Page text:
August 2015 | In Unusual Words

I haven't sat down to write one of these posts in a long while – though I am right now, as I feel like August deserves a couple of interesting words. Earlier this month, I switched this blog's name to Rustled Pages, and I'm glad I did; it still feels like entirely the right name for this blog. I also read a lot this month, and spent a lot of my free time writing. Here's to hoping I can keep all this up when I return to school next week (my past attempts at balancing school and blogging have been, well, fairly unsuccessful). Anyway, without further ado, August 2015 in a few unusual words:

Ostranenie:
(Russian, noun) Encouraging people to see common things as strange, wild and unfamiliar
In August, I remembered one of my favourite things to see in a book. I love authors who take seemingly normal events and, through their writing, transform them into something extraordinary. For once I'm not talking about Murakami – in fact, I'm specifically referring to Under the Skin by Michel Faber. Within this novel, Faber takes something as mundane and simple as hitchhiking and transforms it into something beyond strange.

Pluviophile:
(English, Noun) A person who loves/takes comfort from rain
I know August is a summer month, and that we should be enjoying the rare sunshine the UK offers us  – but I just love rain. Perhaps I romanticise rainy days, but I do adore the clich├ęd image of a day spent curled up in blankets, with a book and a cup of tea at the ready, as the rain hammers against the window pane. I just really, really enjoy the rain – simple as.

Finifugal:
(LATIN ADJ.) HATING ENDINGS; OF SOMEONE WHO TRIES TO PROLONG THE FINAL MOMENTS OF A STORY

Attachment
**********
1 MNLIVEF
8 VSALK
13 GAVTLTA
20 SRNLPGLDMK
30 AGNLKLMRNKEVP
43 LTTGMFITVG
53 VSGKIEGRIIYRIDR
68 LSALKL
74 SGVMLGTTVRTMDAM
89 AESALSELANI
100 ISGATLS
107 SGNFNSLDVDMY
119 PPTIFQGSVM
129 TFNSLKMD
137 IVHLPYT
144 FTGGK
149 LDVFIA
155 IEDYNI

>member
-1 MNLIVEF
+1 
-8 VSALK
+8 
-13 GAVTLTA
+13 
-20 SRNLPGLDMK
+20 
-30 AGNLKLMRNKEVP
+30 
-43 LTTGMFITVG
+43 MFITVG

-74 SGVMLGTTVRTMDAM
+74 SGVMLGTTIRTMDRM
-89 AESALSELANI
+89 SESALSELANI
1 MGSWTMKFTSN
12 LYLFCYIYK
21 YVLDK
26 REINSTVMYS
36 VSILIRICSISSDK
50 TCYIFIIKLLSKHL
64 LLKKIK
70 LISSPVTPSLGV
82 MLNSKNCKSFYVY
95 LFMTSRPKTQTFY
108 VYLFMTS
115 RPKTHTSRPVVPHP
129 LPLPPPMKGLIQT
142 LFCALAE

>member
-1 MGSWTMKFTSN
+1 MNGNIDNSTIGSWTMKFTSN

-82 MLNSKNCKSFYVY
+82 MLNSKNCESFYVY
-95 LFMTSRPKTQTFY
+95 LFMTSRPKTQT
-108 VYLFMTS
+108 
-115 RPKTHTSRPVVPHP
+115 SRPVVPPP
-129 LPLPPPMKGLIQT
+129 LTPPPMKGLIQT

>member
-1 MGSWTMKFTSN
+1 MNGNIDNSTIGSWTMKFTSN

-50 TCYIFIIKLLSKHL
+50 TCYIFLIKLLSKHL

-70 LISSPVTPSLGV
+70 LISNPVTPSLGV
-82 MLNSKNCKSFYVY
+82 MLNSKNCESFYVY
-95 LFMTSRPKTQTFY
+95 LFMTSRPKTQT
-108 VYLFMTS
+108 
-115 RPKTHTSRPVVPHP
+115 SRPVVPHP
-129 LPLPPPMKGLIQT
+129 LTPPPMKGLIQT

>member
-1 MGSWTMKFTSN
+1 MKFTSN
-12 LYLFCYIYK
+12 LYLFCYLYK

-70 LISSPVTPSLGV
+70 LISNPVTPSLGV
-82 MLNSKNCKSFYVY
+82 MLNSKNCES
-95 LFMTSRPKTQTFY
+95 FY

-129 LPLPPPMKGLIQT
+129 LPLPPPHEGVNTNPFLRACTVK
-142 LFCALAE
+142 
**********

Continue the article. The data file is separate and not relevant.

Here's a simple fact: if I like a book, I have a lot of trouble letting the story go. In July, I read (and fell in love with) THE CRIMSON PETAL AND THE WHITE BY MICHEL FABER. In August, I started THE APPLE BY MICHEL FABER, which is a series of short stories set in the same Victorian London as THE CRIMSON PETAL AND THE WHITE. Though barely 200 pages, I've been reading this book over a long period of time – because I simply can't bare to be finished with Sugar's tale.

Delectation:
(ENGLISH Noun.) Delight; enjoyment; pleasure
Earlier on this month I received my GCSE exam results (if you're not from the UK, these are just qualifications for students aged 14–16). I won't go into details about what I got, but I'm absolutely over the moon (and still a little in shock) with my results. I also, by some miracle, managed to get full marks in one of my favourite subjects. I guess, more than anything, the word 'delectation' refers to the time after results day. In the run up to the day, I felt tense and stressed and struggled to blog/read/write – but, after I got my results, I was able to simply enjoy the rest of the holidays. Ultimately, exam results don't matter – though it's a lovely feeling to have them out of the way.

How was August to you?
Books read this month: Under the Skin, A Streetcar Named Desire, What I Talk About When I Talk About Running, The Buried Giant, Sputnik Sweetheart

4 comments:

  1. I love this post so much! Words are the best and 'finifugal' has now become a new favourite :-) I too hate letting go of the story... not when I love it so much! Well done on your GCSE results!

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    1. Thank you – these posts are so fun to write! Finifugal is such a fantastic word!

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  2. OSTRANENIE IS ONE OF MY FAVOURITE WORDS #great minds.
    ALSO congratulaaationnss to youuu for your GCSEs, what did you get 100% in? IF YOU SAY ENGLISH I WILL BE SO JEALOUS BECAUSE IT'S SO HARD TO GET FULL MARKS IN ENGLISH.
    *notes all these words down in journal*

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    1. When I discovered the word ostranenie I just knew I had to find a use for it! Thanks – congrats on your AS levels! It was actually history. :)

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